bmblbee (bmblbee) wrote in bloodclaim,
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The Crossing

Title: The Crossing
8/41
Author: BmblBee
Paring: S/X
Rating: NC17
Disclaimer: The Bee owns none of the characters or products named and
makes no money off anything. Sad state of affairs.
Warnings: Bad language, strong sexual content between M/M.
Second warning: Although I did do a lot of research, this story is not intended to
be an exact historical account so please don't scream and pounce on a detail or
two that may not be entirely accurate.

Credit: The snippets at the tops of the pages are from a web site entitled "Titanic,
A Time Line of Events". Earl Chapman on the Titanic Discussion List originally
published this chronology of events. Chapman modified it slightly in 1997. The
1997 version formed the basis of this timeline.

Summary: AU. It is the spring of 1912 and Xander Harris, who has been living
with relatives in Ireland, is heading home. As a gift of love, he was booked
passage on the maiden voyage of the Titanic with the promise that it will be the
adventure of a lifetime.

Author's note: This story is NOT a retelling of any of the Titanic movies.
It is the tale of one man and one vampire forgotten by history and the destiny they
both find on this doomed crossing.

Spelling checked by the gracious Silk_Labyrinth




As always, thanks to Petxnd for the wonderful banners and the valued friendship.


Yvette fussed restlessly with the large satin bow at the bodice of her new gown.
She had bought it during their shopping trip in the heart of Paris's fashion district
at a small boutique where Monique had tried on the one hundredth wedding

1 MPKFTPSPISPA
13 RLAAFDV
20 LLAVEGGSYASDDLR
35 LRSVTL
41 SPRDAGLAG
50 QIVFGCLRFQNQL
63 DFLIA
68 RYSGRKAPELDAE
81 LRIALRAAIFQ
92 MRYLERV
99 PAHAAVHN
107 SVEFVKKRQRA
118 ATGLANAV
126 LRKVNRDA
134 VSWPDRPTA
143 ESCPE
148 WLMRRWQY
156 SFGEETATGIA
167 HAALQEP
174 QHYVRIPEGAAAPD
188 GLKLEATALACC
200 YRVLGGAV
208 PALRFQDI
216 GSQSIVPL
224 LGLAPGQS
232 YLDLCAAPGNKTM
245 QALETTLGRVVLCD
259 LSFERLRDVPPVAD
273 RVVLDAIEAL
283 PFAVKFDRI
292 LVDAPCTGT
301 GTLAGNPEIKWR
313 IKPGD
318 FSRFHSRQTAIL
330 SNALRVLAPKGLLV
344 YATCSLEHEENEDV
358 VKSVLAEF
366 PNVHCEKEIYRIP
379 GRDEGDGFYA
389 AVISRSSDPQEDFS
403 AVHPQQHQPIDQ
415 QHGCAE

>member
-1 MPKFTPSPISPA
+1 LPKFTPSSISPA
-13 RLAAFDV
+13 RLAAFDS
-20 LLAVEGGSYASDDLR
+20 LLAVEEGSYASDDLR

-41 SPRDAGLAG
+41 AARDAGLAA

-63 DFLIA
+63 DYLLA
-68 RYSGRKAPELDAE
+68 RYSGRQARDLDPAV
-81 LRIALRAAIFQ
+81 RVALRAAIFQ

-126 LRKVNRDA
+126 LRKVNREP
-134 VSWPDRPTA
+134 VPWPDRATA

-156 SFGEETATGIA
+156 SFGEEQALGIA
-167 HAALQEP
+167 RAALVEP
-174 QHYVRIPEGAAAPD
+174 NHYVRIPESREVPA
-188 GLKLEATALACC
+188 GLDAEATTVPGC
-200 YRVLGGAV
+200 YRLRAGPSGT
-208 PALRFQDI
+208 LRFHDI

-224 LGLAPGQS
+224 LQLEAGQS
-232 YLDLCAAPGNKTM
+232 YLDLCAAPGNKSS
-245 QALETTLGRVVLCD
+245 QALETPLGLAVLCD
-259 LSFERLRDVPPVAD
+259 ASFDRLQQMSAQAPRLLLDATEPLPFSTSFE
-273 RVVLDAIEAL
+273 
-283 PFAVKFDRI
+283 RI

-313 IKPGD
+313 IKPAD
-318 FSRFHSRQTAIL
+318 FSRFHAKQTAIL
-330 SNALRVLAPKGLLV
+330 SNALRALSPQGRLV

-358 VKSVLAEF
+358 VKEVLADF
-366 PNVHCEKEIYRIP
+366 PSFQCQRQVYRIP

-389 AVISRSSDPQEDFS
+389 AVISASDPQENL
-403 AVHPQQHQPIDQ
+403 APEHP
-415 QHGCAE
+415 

gown before, like all the others, tossing it to the floor in tears.

Monique was spoiled. She was mean spirited and whiny. Two attributes that
actually worked in her favor when hunting for the ideal husband. It made
her appear to be exactly what all French women should be. Aloof and bored.
She comfortably wore the childish pout that drove Frenchmen to distraction
and that women struggled to imitate.

It was the bait that hooked one of the biggest fish in the sea. Harrold Westcott.
He was old in both mood and money and Monique had set her sights on him
the first night they met at the Batele's dinner party.

He was a man of business. An entrepreneur who had taken a small field of
grapes, handed down through the generations, and developed it into an
internationally famed winery. He knew facts and figures and had built an empire
on the broken backs of the workers, field hands and those who eked out a
living on his scraps.

His home in the south of France was a showplace. It had servants, original artwork
and even the modern luxury of an indoor bath. The only thing it lacked was a mistress.
A woman to run his house sternly, yet be young enough to give him children,
hopefully sons, to carry on after he was gone. A woman sexually appealing enough
to provide pleasure at night and make his contemporaries jealous during the day.